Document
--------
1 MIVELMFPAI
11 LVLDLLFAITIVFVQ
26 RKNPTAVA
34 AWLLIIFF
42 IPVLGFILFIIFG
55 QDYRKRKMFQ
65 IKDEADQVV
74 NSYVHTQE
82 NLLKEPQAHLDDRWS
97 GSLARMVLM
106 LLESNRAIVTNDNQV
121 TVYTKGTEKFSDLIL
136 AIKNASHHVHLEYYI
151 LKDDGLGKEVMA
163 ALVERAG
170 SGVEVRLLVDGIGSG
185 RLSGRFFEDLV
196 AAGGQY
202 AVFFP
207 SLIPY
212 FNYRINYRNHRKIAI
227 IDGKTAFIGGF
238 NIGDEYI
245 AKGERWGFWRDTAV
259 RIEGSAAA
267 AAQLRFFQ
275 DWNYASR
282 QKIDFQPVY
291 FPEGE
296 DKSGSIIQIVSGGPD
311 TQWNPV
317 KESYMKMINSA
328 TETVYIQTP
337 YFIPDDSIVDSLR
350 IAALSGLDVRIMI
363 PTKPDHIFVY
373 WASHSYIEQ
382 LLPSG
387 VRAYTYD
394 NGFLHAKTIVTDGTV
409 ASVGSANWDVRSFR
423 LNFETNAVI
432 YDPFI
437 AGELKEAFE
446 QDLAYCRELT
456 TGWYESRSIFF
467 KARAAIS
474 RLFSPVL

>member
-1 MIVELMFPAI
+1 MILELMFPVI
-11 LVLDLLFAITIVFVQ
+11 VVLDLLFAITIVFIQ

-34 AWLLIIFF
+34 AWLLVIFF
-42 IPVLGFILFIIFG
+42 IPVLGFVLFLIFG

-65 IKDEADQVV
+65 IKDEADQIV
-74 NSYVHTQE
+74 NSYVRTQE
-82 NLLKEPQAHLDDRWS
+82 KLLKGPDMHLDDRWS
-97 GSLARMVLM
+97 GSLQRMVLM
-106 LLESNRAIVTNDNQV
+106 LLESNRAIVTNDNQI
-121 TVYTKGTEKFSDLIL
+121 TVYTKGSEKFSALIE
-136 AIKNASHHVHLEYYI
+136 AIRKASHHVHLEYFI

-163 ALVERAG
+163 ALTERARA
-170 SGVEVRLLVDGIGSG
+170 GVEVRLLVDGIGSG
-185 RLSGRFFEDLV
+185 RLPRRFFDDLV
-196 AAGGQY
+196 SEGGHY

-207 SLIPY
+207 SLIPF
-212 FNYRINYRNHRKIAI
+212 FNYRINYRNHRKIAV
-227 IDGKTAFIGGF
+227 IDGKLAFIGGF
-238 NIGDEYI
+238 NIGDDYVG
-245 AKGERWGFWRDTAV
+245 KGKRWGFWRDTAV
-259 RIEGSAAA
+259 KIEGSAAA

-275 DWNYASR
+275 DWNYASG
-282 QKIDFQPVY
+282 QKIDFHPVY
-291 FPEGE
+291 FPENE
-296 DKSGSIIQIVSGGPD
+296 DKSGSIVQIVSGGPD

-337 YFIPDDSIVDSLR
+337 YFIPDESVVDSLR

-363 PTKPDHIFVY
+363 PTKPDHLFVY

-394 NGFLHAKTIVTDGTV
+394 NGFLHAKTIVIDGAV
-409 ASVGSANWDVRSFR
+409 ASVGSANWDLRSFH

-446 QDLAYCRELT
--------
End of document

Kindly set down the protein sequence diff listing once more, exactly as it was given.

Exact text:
1 MIVELMFPAI
11 LVLDLLFAITIVFVQ
26 RKNPTAVA
34 AWLLIIFF
42 IPVLGFILFIIFG
55 QDYRKRKMFQ
65 IKDEADQVV
74 NSYVHTQE
82 NLLKEPQAHLDDRWS
97 GSLARMVLM
106 LLESNRAIVTNDNQV
121 TVYTKGTEKFSDLIL
136 AIKNASHHVHLEYYI
151 LKDDGLGKEVMA
163 ALVERAG
170 SGVEVRLLVDGIGSG
185 RLSGRFFEDLV
196 AAGGQY
202 AVFFP
207 SLIPY
212 FNYRINYRNHRKIAI
227 IDGKTAFIGGF
238 NIGDEYI
245 AKGERWGFWRDTAV
259 RIEGSAAA
267 AAQLRFFQ
275 DWNYASR
282 QKIDFQPVY
291 FPEGE
296 DKSGSIIQIVSGGPD
311 TQWNPV
317 KESYMKMINSA
328 TETVYIQTP
337 YFIPDDSIVDSLR
350 IAALSGLDVRIMI
363 PTKPDHIFVY
373 WASHSYIEQ
382 LLPSG
387 VRAYTYD
394 NGFLHAKTIVTDGTV
409 ASVGSANWDVRSFR
423 LNFETNAVI
432 YDPFI
437 AGELKEAFE
446 QDLAYCRELT
456 TGWYESRSIFF
467 KARAAIS
474 RLFSPVL

>member
-1 MIVELMFPAI
+1 MILELMFPVI
-11 LVLDLLFAITIVFVQ
+11 VVLDLLFAITIVFIQ

-34 AWLLIIFF
+34 AWLLVIFF
-42 IPVLGFILFIIFG
+42 IPVLGFVLFLIFG

-65 IKDEADQVV
+65 IKDEADQIV
-74 NSYVHTQE
+74 NSYVRTQE
-82 NLLKEPQAHLDDRWS
+82 KLLKGPDMHLDDRWS
-97 GSLARMVLM
+97 GSLQRMVLM
-106 LLESNRAIVTNDNQV
+106 LLESNRAIVTNDNQI
-121 TVYTKGTEKFSDLIL
+121 TVYTKGSEKFSALIE
-136 AIKNASHHVHLEYYI
+136 AIRKASHHVHLEYFI

-163 ALVERAG
+163 ALTERARA
-170 SGVEVRLLVDGIGSG
+170 GVEVRLLVDGIGSG
-185 RLSGRFFEDLV
+185 RLPRRFFDDLV
-196 AAGGQY
+196 SEGGHY

-207 SLIPY
+207 SLIPF
-212 FNYRINYRNHRKIAI
+212 FNYRINYRNHRKIAV
-227 IDGKTAFIGGF
+227 IDGKLAFIGGF
-238 NIGDEYI
+238 NIGDDYVG
-245 AKGERWGFWRDTAV
+245 KGKRWGFWRDTAV
-259 RIEGSAAA
+259 KIEGSAAA

-275 DWNYASR
+275 DWNYASG
-282 QKIDFQPVY
+282 QKIDFHPVY
-291 FPEGE
+291 FPENE
-296 DKSGSIIQIVSGGPD
+296 DKSGSIVQIVSGGPD

-337 YFIPDDSIVDSLR
+337 YFIPDESVVDSLR

-363 PTKPDHIFVY
+363 PTKPDHLFVY

-394 NGFLHAKTIVTDGTV
+394 NGFLHAKTIVIDGAV
-409 ASVGSANWDVRSFR
+409 ASVGSANWDLRSFH

-446 QDLAYCRELT